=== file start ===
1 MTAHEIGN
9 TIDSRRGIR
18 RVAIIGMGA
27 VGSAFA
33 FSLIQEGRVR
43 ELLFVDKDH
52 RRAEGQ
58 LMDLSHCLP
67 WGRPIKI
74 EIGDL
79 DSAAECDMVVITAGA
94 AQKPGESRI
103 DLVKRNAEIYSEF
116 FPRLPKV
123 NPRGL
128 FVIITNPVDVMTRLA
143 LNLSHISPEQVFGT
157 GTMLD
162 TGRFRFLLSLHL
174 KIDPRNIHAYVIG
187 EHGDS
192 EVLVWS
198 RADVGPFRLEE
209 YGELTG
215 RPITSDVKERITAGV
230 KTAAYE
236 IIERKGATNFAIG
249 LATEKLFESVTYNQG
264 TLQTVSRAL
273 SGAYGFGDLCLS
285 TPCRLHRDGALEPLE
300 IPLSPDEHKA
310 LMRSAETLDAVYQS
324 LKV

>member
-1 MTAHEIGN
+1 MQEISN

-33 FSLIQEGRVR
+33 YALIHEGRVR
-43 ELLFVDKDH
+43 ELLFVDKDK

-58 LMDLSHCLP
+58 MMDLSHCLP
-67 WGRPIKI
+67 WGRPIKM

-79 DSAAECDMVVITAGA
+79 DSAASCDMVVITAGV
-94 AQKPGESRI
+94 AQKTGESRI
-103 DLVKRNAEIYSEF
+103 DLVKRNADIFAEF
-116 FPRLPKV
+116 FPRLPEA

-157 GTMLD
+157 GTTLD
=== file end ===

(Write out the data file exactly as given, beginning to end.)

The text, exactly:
1 MTAHEIGN
9 TIDSRRGIR
18 RVAIIGMGA
27 VGSAFA
33 FSLIQEGRVR
43 ELLFVDKDH
52 RRAEGQ
58 LMDLSHCLP
67 WGRPIKI
74 EIGDL
79 DSAAECDMVVITAGA
94 AQKPGESRI
103 DLVKRNAEIYSEF
116 FPRLPKV
123 NPRGL
128 FVIITNPVDVMTRLA
143 LNLSHISPEQVFGT
157 GTMLD
162 TGRFRFLLSLHL
174 KIDPRNIHAYVIG
187 EHGDS
192 EVLVWS
198 RADVGPFRLEE
209 YGELTG
215 RPITSDVKERITAGV
230 KTAAYE
236 IIERKGATNFAIG
249 LATEKLFESVTYNQG
264 TLQTVSRAL
273 SGAYGFGDLCLS
285 TPCRLHRDGALEPLE
300 IPLSPDEHKA
310 LMRSAETLDAVYQS
324 LKV

>member
-1 MTAHEIGN
+1 MQEISN

-33 FSLIQEGRVR
+33 YALIHEGRVR
-43 ELLFVDKDH
+43 ELLFVDKDK

-58 LMDLSHCLP
+58 MMDLSHCLP
-67 WGRPIKI
+67 WGRPIKM

-79 DSAAECDMVVITAGA
+79 DSAASCDMVVITAGV
-94 AQKPGESRI
+94 AQKTGESRI
-103 DLVKRNAEIYSEF
+103 DLVKRNADIFAEF
-116 FPRLPKV
+116 FPRLPEA

-157 GTMLD
+157 GTTLD